Scotland plans to introduce legislation that allows for gay marriages in both civil and religious ceremonies. The bill will allow for couples to be married in religious ceremonies, given that the religious leaders in the specific church agree to perform the ceremony.
Nicola Sturgeon, the deputy first minister in Scotland, who is heading the new equality measures, told the Guardian:
We believe that in a country that aspires to be an equal and tolerant society, as we do in Scotland, then this is the right thing to do…
However, we recognise and respect the concerns that some have expressed, in particular the concerns that have been expressed by the churches. We are determined that the legislation which is brought forward will include protection for freedom of speech and freedom of religion.
Many religious leaders, including members of the Catholic Church and the Church of Scotland, have resisted the new legislation. Sturgeon addressed the fears of many religious leaders who worry that celebrants could be prosecuted under the new law for discrimination if they refuse to perform ceremonies.
This seems like an unlikely occurrence. Sturgeon has emphasized that no religious body will be forced into performing the marriages but that it would give protection to individual celebrants to perform the ceremonies. These celebrants would sign on to a public register that reflected their alliance with the government’s new law.
The Telegraph reports that a recent study showed that 64 percent of Scottish respondents opposed the new measure. Conversely, the deputy first minister argues that another detailed poll conducted via the government’s website shows that about 65 percent of people in Scotland support marriage equality.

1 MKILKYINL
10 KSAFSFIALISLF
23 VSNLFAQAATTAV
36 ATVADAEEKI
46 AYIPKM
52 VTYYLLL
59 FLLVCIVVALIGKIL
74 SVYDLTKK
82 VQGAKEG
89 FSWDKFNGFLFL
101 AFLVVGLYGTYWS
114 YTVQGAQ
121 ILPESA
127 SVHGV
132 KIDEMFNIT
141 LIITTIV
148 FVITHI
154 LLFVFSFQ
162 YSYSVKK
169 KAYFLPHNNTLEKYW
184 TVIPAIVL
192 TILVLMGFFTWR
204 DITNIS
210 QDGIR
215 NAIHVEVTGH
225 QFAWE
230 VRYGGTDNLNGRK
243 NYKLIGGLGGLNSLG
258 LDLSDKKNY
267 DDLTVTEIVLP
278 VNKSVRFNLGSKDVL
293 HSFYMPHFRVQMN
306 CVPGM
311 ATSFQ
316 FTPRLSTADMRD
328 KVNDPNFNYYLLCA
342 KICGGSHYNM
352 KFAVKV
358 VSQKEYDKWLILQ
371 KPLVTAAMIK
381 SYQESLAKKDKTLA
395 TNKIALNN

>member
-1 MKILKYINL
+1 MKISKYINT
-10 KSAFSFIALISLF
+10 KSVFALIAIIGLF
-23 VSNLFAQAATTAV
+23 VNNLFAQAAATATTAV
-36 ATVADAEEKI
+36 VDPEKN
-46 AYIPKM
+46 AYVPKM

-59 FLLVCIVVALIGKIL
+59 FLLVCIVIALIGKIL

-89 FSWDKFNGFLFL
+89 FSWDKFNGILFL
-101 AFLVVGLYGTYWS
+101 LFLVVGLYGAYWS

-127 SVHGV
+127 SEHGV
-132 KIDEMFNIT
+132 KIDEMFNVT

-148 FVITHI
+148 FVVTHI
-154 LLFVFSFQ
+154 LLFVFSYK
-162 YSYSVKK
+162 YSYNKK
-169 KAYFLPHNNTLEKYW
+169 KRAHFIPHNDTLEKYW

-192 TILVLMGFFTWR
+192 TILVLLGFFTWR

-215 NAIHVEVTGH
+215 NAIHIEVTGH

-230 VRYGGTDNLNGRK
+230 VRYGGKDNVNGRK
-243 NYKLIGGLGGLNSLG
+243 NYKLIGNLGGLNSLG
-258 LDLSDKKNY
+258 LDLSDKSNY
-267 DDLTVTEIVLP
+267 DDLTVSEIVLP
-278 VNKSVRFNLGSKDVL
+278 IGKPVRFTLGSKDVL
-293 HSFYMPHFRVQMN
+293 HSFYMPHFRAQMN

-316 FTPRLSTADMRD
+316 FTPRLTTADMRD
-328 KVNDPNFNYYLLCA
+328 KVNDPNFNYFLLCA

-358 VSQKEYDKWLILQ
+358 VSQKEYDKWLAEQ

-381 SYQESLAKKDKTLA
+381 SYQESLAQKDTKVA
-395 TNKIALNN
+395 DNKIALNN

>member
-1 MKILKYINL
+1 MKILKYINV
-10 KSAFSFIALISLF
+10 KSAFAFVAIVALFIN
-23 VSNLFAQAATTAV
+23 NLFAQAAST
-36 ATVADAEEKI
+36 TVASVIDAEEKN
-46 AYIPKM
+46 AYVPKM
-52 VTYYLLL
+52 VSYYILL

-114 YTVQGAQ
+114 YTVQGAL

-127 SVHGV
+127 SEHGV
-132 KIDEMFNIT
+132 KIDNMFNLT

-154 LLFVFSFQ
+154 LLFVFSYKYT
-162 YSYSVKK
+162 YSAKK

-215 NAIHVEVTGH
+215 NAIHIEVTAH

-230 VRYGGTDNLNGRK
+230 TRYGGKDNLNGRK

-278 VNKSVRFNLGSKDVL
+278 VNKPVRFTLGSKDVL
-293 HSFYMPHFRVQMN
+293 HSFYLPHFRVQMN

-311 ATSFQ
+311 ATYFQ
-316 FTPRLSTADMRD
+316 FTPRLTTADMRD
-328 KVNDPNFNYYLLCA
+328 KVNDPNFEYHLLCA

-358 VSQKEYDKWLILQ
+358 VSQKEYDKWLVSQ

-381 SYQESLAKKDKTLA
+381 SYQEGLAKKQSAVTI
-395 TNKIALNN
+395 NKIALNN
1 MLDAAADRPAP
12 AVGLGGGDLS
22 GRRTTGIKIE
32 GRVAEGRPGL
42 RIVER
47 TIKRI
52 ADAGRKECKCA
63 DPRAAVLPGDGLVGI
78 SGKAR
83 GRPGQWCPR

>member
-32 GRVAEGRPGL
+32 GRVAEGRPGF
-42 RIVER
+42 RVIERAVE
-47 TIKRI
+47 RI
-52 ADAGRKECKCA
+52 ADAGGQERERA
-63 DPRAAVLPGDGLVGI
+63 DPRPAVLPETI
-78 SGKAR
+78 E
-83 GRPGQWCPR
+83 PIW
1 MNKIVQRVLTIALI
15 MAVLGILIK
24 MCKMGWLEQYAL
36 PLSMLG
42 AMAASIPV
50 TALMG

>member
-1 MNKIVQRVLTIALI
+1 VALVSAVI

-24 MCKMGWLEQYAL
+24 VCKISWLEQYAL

Under the new proposals, gay marriages could be conducted by 2015, the BBC reports. The larger whole of Great Britain has not been able to pass legislation that would legalize gay marriage for residents, but Scotland’s Parliament is able to pass laws independently from England. Many British clergy have expressed distress over the Anglican Church’s stance on gay marriage in recent debates.
Dr. Jeffrey John of the Church of England condemned the church’s stance on gay marriage and equal rights, stating for Out4Marriage:
If you are gay, then please understand that God made you as you are, and loves you as you are, and if you invite Him into your relationship, then of course He will bless you and sustain your love just as much as He blesses and sustains any other marriage.
The debate has riven church and governmental officials. The new legislation would guarantee that Catholic schools would decide the curriculum surrounding marriage and sexuality education, the BBC reports.
Nicola Sturgeon has not backed down, even in the face of the religious resistance. She concluded in her statements this week, “We are determined that the legislation which is brought forward will include protection for freedom of speech and freedom of religion.”
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